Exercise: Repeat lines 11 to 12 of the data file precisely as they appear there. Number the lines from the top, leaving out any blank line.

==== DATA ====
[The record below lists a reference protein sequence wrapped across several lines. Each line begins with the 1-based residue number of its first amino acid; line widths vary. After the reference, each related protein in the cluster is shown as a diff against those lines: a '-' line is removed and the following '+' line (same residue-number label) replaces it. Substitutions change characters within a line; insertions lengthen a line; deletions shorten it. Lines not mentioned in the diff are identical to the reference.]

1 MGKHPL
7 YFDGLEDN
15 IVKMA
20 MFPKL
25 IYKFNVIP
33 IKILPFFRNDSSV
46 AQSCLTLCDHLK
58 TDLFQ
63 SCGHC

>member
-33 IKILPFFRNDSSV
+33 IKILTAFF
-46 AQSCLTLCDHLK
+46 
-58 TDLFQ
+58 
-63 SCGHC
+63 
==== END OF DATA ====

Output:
>member
-33 IKILPFFRNDSSV